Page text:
The Bark magazine has always had the reputation of high quality articles written by excellent writers. I was flattered to be quoted in an article in the January/February issue but saw that I was inaccurately labeled as a “behaviorist.” Lately, this title seems to be afforded to anyone who knows anywhere from a little to a lot about animal behavior.  Let me say for the record that I am not a behaviorist and I go to great lengths to let people know that I am not. Why? 

The title of behaviorist is endowed to someone who has a Master’s degree or PhD in an animal-related field with many years of experience. They must meet certain qualifications of the Animal Behavior Society. I do not meet these qualifications, and no other dog trainers or consultants who also do not meet these qualifications should be calling themselves behaviorists. I have a great deal of respect for behaviorists and believe they alone deserve the title. After all, if you know something about medicine, you certainly don’t go around calling yourself a doctor unless you are a doctor!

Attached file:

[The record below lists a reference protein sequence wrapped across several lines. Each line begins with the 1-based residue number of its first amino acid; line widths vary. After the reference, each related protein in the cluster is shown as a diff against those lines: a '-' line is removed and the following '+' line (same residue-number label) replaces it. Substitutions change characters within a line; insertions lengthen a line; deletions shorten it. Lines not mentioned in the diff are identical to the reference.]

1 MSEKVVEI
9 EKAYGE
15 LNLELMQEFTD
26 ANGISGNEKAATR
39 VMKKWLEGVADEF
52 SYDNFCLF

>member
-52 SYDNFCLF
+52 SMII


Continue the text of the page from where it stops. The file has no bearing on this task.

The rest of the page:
I wrote to the editor of The Bark to point out the mistake and offered to write an article for the magazine to describe the various titles used by those in the dog training and behavior professions. I wrote two posts back in 2010 on that topic –  August 10 and August 16. I have not received a reply from the editor and that’s disappointing.  I believe it’s important that people know the distinction.

Okay, my conscience is clear!